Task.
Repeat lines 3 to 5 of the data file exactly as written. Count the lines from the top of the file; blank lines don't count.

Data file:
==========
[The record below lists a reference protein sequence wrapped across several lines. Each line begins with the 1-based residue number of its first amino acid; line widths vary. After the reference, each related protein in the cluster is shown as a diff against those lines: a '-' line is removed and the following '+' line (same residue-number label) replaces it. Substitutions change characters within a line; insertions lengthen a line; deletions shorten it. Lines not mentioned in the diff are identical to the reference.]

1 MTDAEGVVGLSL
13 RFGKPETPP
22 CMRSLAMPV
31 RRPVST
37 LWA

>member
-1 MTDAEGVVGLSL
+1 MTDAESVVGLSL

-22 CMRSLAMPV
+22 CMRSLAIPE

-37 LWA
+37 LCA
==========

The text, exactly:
13 RFGKPETPP
22 CMRSLAMPV
31 RRPVST